Five enforcement and investigation bodies – the National Crime Agency, HM Revenue & Customs, the Serious Fraud Office, Financial Conduct Authority and Crown Prosecution Service – were granted special powers to freeze assets and require the super rich to explain the origin of their wealth. So far only one, the National Crime Agency, has used them, and that was in relation to just one person, the wife of an allegedly corrupt banker.
This despite claims by ministers the new powers would see them mount a “full spectrum” assault on McMafia-type criminals and corrupt oligarchs.
Ben Wallace, security minister, said in February: “When we get to you, we will come for you – your assets – and we will make the environment that you live in difficult.”
Gordon BrownTwo decades later, Britain still counts among its dependencies several of the world’s most aggressive tax havens, and we actively promote our appeal as a low taxation regime for wealthy foreigners, to encourage them to settle here.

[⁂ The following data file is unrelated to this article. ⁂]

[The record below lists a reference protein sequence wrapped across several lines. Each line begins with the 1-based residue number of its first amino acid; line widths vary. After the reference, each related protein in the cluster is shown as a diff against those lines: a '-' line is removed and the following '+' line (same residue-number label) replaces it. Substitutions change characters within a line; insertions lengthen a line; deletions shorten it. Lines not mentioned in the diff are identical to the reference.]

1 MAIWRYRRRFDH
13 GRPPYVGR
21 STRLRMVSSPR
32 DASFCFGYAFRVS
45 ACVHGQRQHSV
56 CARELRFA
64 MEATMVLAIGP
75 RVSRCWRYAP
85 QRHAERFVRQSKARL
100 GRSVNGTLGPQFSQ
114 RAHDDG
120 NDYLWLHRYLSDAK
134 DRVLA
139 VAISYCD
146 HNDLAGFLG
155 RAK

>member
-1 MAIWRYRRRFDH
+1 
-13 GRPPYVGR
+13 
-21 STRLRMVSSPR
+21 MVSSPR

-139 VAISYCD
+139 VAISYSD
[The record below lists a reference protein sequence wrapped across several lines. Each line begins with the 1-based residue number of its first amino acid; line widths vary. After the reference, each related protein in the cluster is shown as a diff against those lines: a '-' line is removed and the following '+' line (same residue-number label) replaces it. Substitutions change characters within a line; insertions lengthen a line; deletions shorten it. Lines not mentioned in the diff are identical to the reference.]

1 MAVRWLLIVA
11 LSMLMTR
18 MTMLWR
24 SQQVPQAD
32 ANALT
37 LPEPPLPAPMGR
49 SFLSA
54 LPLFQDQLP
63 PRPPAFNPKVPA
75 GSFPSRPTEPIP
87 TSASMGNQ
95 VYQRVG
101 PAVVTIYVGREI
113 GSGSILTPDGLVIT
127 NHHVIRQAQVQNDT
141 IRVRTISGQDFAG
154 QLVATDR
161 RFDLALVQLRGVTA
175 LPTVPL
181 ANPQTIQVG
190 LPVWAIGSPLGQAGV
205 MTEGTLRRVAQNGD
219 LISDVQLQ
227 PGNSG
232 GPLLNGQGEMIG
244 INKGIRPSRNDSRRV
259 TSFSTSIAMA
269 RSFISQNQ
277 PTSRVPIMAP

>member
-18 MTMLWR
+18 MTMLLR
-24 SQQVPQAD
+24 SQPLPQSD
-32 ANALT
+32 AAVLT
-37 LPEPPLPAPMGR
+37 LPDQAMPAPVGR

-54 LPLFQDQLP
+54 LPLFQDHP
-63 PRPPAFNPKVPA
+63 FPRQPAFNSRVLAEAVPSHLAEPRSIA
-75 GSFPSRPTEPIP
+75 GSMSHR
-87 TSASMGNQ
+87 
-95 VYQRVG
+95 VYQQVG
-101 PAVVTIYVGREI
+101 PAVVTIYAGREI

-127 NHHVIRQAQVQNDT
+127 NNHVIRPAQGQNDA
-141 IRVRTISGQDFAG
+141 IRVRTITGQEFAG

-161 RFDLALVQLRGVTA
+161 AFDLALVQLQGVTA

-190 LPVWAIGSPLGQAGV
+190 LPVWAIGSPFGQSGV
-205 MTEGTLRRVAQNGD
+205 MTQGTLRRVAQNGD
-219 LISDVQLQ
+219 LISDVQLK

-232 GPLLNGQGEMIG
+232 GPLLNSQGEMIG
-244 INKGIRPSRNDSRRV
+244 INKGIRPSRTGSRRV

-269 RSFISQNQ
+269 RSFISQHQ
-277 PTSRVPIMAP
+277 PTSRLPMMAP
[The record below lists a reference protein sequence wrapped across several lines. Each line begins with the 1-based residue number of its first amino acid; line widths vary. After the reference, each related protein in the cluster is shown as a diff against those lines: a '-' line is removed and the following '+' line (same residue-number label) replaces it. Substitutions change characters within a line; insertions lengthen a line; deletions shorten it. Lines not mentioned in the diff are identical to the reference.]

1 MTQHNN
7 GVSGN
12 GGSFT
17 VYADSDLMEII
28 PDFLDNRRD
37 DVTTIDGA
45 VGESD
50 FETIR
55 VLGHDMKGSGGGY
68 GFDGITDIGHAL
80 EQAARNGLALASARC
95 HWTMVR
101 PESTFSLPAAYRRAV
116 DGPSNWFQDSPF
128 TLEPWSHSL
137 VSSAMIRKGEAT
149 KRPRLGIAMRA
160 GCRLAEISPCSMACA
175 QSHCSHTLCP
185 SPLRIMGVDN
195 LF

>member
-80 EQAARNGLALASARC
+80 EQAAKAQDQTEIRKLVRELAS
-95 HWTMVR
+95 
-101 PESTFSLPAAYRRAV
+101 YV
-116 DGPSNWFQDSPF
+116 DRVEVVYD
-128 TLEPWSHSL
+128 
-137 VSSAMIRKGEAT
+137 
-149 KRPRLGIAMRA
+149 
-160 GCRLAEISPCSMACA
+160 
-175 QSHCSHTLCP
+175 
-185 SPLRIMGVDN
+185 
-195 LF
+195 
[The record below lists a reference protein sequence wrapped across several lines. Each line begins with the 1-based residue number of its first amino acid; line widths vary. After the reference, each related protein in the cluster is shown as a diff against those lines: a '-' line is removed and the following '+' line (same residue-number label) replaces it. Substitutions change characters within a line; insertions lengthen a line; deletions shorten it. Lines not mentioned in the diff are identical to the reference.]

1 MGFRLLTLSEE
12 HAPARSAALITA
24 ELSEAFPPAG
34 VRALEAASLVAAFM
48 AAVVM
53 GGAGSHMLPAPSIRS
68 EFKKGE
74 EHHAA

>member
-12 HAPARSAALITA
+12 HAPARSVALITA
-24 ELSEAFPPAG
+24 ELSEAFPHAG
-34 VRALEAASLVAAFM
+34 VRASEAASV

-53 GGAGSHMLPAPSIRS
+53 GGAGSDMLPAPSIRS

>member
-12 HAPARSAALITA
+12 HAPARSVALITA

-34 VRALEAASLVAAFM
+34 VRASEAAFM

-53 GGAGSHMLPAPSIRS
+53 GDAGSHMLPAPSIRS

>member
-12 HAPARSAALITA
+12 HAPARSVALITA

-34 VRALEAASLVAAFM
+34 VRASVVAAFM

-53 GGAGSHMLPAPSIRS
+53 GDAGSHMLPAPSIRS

The UK simply do not show the desire, commitment and purpose to pursue white-collar crime. It has never given prosecutors tools regarded as standard in other jurisdictions. The City of London, too, is full of lawyers, accountants and financial advisers who specialise in defeating investigators and hiding wealth. To assist them, we have a hideously detailed tax code – more convoluted than that of India – which is full of get-outs and exclusions. And the UK has ready access to those vestiges of empire we continue to protect, and are now international boltholes for those seeking secrecy, or wishing to avoid tax.
Transparency International says it has identified £4.4bn worth of British properties linked to criminals or “politically exposed persons”. Hit them with UWOs and it’s easy to see the property market collapsing. So far, not even one of the three issued has been enacted. It faces legal challenges galore before it can begin to be enforced.